Workers who face losing their jobs at Peugeot's factory near Coventry have taken their protests to London.
Workers have been told the plant will close in July next year
Union members have also demonstrated in Coventry and Birmingham about the planned closure at Ryton in July with the loss of 2,300 jobs.
On Monday, staff joined the traditional May Day trade union rally to gain more support for their campaign.
Trade Union Congress general secretary Brendan Barber called for stronger employment laws at the rally.
Tony Johnson, a Peugeot worker who made the journey said: "We've got to fight and we're not going away. This plant is doing the best, delivering the best what more can you ask for?"
Des Quinn a Transport and General Workers' Union regional organiser, who also made the trip from Coventry, told the BBC: "If you fight you don't always win, but if you don't fight you will surely lose."
Addressing the rally, Derek Simpson, Amicus general secretary, warned the government it risks defeat at the next general election.
"The sooner this government learns some humility, starts listening to ordinary people, does something about employment laws, does something about pensions, does something to protect industry, then this demonstration would have served its purpose."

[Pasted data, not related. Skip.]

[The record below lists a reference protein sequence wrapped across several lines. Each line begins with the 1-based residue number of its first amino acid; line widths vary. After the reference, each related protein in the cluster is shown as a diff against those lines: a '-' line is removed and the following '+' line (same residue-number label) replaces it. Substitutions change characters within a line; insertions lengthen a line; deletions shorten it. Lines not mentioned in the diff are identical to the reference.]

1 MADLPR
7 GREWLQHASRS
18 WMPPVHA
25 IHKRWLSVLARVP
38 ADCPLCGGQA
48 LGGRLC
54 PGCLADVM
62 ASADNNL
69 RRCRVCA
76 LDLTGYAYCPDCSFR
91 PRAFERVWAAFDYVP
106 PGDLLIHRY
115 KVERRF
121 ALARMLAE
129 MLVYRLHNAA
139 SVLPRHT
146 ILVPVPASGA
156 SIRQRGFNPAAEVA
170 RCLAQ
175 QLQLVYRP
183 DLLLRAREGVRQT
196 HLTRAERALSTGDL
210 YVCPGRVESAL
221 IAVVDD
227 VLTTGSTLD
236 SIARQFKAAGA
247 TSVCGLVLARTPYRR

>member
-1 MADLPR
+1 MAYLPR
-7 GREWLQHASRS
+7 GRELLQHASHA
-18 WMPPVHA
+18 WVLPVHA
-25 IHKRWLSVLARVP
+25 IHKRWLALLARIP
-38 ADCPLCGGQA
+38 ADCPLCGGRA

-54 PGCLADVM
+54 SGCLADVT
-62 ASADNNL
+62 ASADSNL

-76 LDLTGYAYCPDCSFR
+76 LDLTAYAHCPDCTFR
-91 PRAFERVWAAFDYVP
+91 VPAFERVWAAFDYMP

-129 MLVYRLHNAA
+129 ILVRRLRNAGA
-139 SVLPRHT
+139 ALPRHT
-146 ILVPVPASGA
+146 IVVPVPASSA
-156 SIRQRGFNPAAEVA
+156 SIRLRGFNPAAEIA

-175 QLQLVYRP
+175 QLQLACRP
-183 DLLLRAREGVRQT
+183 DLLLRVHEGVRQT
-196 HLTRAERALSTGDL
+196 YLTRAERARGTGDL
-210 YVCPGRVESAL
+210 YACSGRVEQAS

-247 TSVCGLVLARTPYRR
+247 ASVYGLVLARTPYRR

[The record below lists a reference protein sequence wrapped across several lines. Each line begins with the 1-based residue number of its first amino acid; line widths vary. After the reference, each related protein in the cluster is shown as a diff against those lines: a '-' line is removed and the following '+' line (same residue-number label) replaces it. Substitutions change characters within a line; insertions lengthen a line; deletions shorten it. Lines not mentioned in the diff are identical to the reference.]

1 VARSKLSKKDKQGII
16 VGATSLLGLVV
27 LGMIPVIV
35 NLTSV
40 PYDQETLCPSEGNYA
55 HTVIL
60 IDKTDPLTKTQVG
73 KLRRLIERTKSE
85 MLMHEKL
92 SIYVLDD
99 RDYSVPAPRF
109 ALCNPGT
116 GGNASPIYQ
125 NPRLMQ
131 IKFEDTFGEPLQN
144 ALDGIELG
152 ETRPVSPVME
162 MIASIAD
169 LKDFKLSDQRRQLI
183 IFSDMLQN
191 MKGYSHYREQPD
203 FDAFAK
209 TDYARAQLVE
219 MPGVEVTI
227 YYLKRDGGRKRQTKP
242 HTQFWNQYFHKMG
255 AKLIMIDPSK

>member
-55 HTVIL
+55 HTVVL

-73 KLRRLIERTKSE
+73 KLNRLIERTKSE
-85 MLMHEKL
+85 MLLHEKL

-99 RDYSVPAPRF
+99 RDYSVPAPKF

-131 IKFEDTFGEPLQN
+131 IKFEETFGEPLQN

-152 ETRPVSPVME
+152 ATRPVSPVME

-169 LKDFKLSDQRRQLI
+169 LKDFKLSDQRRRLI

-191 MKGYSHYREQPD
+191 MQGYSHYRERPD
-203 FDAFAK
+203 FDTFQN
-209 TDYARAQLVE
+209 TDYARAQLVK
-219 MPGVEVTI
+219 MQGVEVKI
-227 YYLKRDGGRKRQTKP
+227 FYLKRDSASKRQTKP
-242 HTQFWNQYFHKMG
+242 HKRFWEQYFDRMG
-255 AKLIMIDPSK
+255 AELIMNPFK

He said the last week alone provided a snapshot of what was happening up and down the country with closures and job cuts announced at Peugeot, TVR and Prudential.
At Ryton, the unions have drawn up a business plan that would keep the plant open.
Workers staged a protest outside a Coventry dealership on Friday and handed out leaflets in Birmingham on Saturday outlining their alternative plans.
The unions' proposal would prevent the closure and include moving to a single production shift this summer to allow workers to leave if they wanted to.
A new model would be built at Ryton in 2009/10, when the factory would operate on up to four shifts, the unions suggested.